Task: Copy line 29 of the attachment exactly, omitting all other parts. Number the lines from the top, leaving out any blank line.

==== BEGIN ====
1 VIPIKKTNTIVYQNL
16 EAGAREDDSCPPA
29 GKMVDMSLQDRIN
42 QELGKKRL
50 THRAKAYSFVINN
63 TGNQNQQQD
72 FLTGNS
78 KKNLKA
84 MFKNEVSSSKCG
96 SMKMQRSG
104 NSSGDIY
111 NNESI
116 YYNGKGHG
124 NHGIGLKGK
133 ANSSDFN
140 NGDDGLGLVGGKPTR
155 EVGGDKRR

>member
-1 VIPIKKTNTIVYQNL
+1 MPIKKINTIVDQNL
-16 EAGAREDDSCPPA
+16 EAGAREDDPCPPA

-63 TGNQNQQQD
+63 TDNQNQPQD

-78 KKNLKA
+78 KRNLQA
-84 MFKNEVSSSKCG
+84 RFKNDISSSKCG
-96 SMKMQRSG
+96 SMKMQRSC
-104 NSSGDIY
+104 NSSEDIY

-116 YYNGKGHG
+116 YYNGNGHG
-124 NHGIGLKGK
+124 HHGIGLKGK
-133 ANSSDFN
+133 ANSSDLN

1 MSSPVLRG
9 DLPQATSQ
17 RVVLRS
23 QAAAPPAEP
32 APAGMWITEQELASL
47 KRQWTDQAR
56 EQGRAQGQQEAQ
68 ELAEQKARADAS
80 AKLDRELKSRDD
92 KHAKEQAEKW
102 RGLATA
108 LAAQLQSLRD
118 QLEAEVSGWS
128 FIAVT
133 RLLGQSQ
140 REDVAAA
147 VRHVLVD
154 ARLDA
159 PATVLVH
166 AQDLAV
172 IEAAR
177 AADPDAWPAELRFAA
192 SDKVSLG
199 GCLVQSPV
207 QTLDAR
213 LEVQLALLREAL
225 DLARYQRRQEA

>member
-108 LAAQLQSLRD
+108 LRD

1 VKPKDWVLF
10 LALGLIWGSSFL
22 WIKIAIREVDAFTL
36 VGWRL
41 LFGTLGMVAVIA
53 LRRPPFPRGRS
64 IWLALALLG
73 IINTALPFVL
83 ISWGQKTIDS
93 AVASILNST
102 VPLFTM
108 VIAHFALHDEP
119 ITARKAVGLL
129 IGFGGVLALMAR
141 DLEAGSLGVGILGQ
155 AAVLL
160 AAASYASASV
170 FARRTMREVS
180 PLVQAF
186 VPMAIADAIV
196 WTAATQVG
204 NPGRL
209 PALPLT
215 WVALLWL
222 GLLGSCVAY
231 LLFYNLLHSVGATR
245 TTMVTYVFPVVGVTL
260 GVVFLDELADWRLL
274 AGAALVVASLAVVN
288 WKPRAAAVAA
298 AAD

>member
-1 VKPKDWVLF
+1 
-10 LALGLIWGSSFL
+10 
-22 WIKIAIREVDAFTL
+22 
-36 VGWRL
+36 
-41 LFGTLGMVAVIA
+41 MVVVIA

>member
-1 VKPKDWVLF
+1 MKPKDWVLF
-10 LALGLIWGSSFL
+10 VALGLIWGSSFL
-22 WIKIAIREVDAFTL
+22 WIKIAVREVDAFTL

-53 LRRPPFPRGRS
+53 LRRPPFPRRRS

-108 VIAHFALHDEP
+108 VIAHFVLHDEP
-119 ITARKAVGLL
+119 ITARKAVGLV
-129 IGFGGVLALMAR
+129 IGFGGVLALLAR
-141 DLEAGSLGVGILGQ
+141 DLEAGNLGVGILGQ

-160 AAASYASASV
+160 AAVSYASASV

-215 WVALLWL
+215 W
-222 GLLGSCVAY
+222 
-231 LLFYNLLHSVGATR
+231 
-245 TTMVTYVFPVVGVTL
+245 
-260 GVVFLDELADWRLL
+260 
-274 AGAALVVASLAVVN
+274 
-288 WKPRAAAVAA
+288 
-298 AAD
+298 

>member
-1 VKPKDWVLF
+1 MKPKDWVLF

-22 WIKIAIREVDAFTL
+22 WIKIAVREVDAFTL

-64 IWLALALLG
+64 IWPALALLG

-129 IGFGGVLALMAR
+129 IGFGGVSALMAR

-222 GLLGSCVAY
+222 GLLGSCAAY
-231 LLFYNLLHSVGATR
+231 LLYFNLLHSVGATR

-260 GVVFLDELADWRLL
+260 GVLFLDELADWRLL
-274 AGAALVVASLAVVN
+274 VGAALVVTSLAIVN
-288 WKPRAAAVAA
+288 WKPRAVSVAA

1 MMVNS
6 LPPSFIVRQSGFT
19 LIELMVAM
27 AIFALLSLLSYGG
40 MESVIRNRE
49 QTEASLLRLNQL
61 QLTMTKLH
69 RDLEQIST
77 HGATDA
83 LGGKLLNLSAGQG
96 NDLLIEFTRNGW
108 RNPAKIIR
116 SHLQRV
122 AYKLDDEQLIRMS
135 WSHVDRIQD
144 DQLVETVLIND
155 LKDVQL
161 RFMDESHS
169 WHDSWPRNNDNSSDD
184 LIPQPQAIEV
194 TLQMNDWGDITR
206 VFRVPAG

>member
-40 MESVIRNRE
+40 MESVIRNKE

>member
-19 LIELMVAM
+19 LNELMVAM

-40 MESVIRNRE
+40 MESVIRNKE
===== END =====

-96 SMKMQRSG